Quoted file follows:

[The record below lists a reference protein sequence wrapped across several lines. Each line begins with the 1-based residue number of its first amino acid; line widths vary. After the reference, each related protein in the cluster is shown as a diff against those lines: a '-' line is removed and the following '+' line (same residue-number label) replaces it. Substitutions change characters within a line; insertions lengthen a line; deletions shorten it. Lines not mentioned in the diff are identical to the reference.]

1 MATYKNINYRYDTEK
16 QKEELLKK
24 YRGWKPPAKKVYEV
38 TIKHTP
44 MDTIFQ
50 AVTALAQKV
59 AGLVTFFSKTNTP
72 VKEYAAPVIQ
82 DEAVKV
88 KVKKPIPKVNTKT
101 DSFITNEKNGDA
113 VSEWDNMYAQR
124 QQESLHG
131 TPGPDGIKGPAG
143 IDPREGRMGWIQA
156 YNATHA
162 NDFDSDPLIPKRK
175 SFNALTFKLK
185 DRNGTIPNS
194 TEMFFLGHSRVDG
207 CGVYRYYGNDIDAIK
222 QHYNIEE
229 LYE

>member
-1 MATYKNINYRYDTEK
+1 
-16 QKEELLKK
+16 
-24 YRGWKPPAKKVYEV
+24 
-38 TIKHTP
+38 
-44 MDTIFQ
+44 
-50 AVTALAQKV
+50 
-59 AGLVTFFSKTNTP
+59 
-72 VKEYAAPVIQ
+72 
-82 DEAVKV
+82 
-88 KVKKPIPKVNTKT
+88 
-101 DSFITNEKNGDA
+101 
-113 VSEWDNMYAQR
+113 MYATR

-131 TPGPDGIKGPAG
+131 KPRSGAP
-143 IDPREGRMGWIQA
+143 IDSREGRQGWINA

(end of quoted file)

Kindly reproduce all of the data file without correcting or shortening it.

[The record below lists a reference protein sequence wrapped across several lines. Each line begins with the 1-based residue number of its first amino acid; line widths vary. After the reference, each related protein in the cluster is shown as a diff against those lines: a '-' line is removed and the following '+' line (same residue-number label) replaces it. Substitutions change characters within a line; insertions lengthen a line; deletions shorten it. Lines not mentioned in the diff are identical to the reference.]

1 MATYKNINYRYDTEK
16 QKEELLKK
24 YRGWKPPAKKVYEV
38 TIKHTP
44 MDTIFQ
50 AVTALAQKV
59 AGLVTFFSKTNTP
72 VKEYAAPVIQ
82 DEAVKV
88 KVKKPIPKVNTKT
101 DSFITNEKNGDA
113 VSEWDNMYAQR
124 QQESLHG
131 TPGPDGIKGPAG
143 IDPREGRMGWIQA
156 YNATHA
162 NDFDSDPLIPKRK
175 SFNALTFKLK
185 DRNGTIPNS
194 TEMFFLGHSRVDG
207 CGVYRYYGNDIDAIK
222 QHYNIEE
229 LYE

>member
-1 MATYKNINYRYDTEK
+1 
-16 QKEELLKK
+16 
-24 YRGWKPPAKKVYEV
+24 
-38 TIKHTP
+38 
-44 MDTIFQ
+44 
-50 AVTALAQKV
+50 
-59 AGLVTFFSKTNTP
+59 
-72 VKEYAAPVIQ
+72 
-82 DEAVKV
+82 
-88 KVKKPIPKVNTKT
+88 
-101 DSFITNEKNGDA
+101 
-113 VSEWDNMYAQR
+113 MYATR

-131 TPGPDGIKGPAG
+131 KPRSGAP
-143 IDPREGRMGWIQA
+143 IDSREGRQGWINA